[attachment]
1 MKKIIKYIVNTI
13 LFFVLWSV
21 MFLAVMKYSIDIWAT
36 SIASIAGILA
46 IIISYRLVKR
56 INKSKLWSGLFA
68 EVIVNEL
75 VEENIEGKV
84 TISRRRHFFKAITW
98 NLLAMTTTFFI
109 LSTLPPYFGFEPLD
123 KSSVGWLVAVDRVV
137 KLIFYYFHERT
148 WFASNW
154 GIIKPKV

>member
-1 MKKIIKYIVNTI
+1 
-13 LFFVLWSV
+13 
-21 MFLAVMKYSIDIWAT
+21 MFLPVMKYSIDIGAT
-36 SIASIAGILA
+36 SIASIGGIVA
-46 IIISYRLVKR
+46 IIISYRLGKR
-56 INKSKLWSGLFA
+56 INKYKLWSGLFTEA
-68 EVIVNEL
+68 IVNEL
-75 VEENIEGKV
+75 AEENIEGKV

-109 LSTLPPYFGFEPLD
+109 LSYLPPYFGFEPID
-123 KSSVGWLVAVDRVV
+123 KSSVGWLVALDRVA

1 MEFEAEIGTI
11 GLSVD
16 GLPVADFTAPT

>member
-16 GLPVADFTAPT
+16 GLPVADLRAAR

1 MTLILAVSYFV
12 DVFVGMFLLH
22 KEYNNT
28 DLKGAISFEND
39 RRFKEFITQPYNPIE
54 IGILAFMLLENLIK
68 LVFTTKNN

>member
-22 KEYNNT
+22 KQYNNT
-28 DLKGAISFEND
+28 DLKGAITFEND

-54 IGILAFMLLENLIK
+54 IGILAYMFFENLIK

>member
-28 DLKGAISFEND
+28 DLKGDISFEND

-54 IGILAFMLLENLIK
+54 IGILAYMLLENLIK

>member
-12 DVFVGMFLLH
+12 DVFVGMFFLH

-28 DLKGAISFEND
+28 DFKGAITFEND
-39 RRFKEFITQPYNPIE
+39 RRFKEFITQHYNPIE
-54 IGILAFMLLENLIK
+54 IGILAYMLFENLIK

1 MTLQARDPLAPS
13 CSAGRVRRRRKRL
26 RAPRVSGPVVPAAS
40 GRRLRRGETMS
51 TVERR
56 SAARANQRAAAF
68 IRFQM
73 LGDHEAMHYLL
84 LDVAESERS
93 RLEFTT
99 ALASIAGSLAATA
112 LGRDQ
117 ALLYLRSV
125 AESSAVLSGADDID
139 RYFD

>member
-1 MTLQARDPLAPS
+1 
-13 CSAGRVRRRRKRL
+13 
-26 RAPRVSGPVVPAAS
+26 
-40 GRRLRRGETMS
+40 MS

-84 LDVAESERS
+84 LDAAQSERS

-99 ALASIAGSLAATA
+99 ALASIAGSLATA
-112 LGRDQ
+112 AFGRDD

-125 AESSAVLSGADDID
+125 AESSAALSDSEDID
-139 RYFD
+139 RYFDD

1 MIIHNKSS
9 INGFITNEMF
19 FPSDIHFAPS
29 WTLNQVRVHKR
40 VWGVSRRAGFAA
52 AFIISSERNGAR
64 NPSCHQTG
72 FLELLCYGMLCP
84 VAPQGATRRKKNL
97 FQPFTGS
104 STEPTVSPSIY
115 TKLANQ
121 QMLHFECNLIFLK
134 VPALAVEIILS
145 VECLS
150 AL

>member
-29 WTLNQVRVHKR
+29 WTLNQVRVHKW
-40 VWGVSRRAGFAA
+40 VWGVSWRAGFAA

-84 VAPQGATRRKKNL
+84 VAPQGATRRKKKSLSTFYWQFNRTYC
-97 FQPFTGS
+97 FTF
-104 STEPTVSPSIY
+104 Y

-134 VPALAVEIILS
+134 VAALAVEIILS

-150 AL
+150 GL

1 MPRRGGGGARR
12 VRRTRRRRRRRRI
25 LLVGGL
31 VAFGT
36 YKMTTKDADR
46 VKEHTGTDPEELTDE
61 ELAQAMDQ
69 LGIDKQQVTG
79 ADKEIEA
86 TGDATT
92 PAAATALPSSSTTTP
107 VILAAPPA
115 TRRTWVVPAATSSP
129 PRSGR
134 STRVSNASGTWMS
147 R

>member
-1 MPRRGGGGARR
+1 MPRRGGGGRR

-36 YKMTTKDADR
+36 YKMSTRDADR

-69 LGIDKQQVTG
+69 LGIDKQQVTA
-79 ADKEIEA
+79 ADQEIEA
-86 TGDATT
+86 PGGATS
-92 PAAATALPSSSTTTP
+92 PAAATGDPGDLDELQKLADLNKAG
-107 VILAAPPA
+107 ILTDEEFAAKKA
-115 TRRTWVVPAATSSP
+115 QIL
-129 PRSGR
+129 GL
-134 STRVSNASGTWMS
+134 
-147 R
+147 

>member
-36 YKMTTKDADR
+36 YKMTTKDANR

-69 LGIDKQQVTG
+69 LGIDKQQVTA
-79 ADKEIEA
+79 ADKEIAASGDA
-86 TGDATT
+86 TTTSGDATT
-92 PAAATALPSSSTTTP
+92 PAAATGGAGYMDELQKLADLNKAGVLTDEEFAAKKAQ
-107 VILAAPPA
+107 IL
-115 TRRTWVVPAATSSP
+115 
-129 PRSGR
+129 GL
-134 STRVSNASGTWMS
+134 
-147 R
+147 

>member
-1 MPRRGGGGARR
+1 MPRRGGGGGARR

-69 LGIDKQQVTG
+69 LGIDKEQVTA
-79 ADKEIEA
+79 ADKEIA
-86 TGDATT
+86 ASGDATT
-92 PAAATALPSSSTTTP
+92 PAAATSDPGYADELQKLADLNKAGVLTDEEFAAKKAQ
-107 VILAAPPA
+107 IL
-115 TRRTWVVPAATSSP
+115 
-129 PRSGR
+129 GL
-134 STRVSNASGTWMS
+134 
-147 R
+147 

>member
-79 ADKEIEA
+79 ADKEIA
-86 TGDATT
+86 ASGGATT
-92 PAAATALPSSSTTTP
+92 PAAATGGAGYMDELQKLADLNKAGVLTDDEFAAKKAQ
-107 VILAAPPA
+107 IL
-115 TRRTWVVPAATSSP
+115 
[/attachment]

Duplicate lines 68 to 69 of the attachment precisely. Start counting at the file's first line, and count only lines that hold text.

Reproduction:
+39 RRFKEFITQHYNPIE
-54 IGILAFMLLENLIK